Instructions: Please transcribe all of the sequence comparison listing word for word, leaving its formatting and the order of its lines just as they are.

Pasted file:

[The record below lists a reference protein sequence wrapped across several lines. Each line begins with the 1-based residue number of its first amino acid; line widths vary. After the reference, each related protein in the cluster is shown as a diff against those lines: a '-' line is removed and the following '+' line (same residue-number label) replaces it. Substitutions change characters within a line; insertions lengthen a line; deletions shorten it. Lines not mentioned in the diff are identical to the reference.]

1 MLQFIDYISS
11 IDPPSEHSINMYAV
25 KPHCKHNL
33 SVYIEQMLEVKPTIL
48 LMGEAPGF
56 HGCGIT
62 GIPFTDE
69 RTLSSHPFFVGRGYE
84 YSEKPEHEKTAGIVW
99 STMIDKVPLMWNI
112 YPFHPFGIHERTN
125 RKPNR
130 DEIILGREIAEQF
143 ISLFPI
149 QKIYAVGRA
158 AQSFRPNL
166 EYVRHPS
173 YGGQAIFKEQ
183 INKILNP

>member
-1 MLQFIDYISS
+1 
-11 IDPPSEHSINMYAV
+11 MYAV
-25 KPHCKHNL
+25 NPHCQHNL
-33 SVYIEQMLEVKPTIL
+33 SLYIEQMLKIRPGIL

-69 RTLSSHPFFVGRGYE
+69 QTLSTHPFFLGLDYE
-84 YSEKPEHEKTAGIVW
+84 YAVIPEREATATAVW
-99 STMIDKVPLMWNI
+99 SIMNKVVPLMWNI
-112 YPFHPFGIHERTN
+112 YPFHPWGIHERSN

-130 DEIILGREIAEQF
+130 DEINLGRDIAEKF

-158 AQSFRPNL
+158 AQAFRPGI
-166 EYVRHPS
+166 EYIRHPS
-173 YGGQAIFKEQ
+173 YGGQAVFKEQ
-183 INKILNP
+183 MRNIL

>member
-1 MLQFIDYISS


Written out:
[The record below lists a reference protein sequence wrapped across several lines. Each line begins with the 1-based residue number of its first amino acid; line widths vary. After the reference, each related protein in the cluster is shown as a diff against those lines: a '-' line is removed and the following '+' line (same residue-number label) replaces it. Substitutions change characters within a line; insertions lengthen a line; deletions shorten it. Lines not mentioned in the diff are identical to the reference.]

1 MLQFIDYISS
11 IDPPSEHSINMYAV
25 KPHCKHNL
33 SVYIEQMLEVKPTIL
48 LMGEAPGF
56 HGCGIT
62 GIPFTDE
69 RTLSSHPFFVGRGYE
84 YSEKPEHEKTAGIVW
99 STMIDKVPLMWNI
112 YPFHPFGIHERTN
125 RKPNR
130 DEIILGREIAEQF
143 ISLFPI
149 QKIYAVGRA
158 AQSFRPNL
166 EYVRHPS
173 YGGQAIFKEQ
183 INKILNP

>member
-1 MLQFIDYISS
+1 
-11 IDPPSEHSINMYAV
+11 MYAV
-25 KPHCKHNL
+25 NPHCQHNL
-33 SVYIEQMLEVKPTIL
+33 SLYIEQMLKIRPGIL

-69 RTLSSHPFFVGRGYE
+69 QTLSTHPFFLGLDYE
-84 YSEKPEHEKTAGIVW
+84 YAVIPEREATATAVW
-99 STMIDKVPLMWNI
+99 SIMNKVVPLMWNI
-112 YPFHPFGIHERTN
+112 YPFHPWGIHERSN

-130 DEIILGREIAEQF
+130 DEINLGRDIAEKF

-158 AQSFRPNL
+158 AQAFRPGI
-166 EYVRHPS
+166 EYIRHPS
-173 YGGQAIFKEQ
+173 YGGQAVFKEQ
-183 INKILNP
+183 MRNIL

>member
-1 MLQFIDYISS